Two Key Appointments Made by Treasurer Fiona Ma
January 7, 2020
Contact: Mark DeSio
SACRAMENTO – California State Treasurer Fiona Ma today filled two key positions with the appointment of Kristin Szakaly-Moore to lead the Investments Division and Robert Berry as Executive Director of the California Debt and Investment Advisory Commission (CDIAC).
“Taxpayer money will be managed safely and wisely given their experience,” said Treasurer Ma.
Ms. Szakaly-Moore is a 25-year veteran of the State Treasurer’s Office (STO). As the Director of Investments she will manage the state’s Pooled Money Investment Account, which invests temporarily idle surplus state funds to help the state manage its cash flow. At the end of November, the Pooled Money Investment Account portfolio had $87 billion. The Pooled Money Investment Account includes the Local Agency Investment Fund (LAIF), in which local agencies can invest in a major portfolio and leverage the Treasurer’s Office investment expertise at no additional taxpayer expense. It also has a Time Deposit Program which deposits state funds in community banks headquartered in California. Banks can use the money to increase lending in their communities, supporting economic development. At the end of November 2019, LAIF deposits totaled $24.948 billion and the Time Deposit Program had time deposits in 69 banks and credit unions totaling $4.7 billion.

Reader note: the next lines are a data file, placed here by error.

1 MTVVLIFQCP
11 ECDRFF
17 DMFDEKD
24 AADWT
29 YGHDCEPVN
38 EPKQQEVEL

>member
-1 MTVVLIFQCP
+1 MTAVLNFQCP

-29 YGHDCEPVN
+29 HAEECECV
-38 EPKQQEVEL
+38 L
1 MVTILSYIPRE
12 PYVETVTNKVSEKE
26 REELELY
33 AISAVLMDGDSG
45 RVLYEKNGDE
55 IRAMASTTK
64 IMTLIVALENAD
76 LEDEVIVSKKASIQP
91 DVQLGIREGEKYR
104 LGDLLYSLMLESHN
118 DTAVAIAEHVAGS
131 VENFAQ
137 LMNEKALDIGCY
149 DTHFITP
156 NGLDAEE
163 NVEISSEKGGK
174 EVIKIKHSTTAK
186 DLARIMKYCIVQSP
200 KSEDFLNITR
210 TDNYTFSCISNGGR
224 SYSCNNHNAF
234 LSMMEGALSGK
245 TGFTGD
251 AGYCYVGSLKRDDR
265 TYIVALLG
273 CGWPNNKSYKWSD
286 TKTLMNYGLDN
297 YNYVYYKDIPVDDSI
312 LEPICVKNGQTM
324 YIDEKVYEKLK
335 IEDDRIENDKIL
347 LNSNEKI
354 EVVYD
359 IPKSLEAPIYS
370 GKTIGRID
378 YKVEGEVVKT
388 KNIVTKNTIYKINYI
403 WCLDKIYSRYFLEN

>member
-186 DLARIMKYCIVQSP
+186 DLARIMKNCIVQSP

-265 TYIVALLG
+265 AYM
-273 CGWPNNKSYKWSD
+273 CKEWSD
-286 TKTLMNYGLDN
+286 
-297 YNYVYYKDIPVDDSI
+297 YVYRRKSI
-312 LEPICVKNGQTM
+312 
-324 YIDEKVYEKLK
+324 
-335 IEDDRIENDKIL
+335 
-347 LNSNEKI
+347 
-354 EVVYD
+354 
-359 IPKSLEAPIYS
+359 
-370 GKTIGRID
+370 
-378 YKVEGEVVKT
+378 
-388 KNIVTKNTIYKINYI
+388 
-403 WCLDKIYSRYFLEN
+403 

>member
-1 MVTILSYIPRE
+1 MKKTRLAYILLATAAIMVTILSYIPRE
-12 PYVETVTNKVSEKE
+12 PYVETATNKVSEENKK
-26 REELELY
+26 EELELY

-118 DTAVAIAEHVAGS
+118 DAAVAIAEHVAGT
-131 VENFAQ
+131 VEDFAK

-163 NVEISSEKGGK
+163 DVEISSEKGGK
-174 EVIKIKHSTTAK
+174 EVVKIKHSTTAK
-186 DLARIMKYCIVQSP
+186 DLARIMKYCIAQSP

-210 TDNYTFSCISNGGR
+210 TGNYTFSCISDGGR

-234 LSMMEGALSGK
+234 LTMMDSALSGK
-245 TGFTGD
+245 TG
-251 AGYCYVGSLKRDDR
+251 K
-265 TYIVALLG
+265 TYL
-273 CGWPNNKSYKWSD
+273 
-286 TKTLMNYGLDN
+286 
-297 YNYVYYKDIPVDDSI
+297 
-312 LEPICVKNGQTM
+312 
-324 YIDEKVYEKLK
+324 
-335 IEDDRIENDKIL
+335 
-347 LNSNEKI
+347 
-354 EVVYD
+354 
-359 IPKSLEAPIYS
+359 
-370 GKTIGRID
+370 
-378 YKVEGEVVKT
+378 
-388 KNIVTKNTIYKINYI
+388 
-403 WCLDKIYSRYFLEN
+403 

Ms. Szakaly-Moore has served as Treasury Manager in the STO Centralized Treasury and Securities Management Division (CTSMD) since 2008 where she developed the long-range cash flow forecasts used by the Investment Division in planning investment strategies and managed staff overseeing the financial services and securities clearance functions of the State Treasury which over $2 trillion flows through annually.
Prior to her work in CTSMD, she served as Director of Policy Research and Acting Executive Director of CDIAC, where she managed and oversaw the development of numerous research products, educational seminars and reporting of data on state and local government debt issuance and public fund investments. In particular, she served as editor of CDIAC’s first Investment Primer and authored numerous articles on topical investment issues. She has extensive analytical experience having conducted research and developed revenue forecasting models throughout her career. She also has published journal articles on public finance topics and economic markets for pollution control.
Before working for the State, Ms. Szakaly-Moore worked as a Visiting Assistant Professor in the Political Science Department at UCLA, teaching courses in statistics and political economy and conducting research on public finance issues. She received an M.S. and Ph.D. in Social Sciences from Caltech and a B.A. in Economics from U.C. Berkeley.
Treasurer Ma swearing-in Kristin Szakaly-Moore, the new Executive Director of the Investments Division.